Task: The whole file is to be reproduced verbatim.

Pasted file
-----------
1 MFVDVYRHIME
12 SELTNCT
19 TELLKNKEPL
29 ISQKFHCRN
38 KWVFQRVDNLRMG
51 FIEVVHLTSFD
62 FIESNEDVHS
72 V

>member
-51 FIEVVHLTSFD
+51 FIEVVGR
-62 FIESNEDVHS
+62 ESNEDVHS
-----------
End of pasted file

1 MFVDVYRHIME
12 SELTNCT
19 TELLKNKEPL
29 ISQKFHCRN
38 KWVFQRVDNLRMG
51 FIEVVHLTSFD
62 FIESNEDVHS
72 V

>member
-51 FIEVVHLTSFD
+51 FIEVVGR
-62 FIESNEDVHS
+62 ESNEDVHS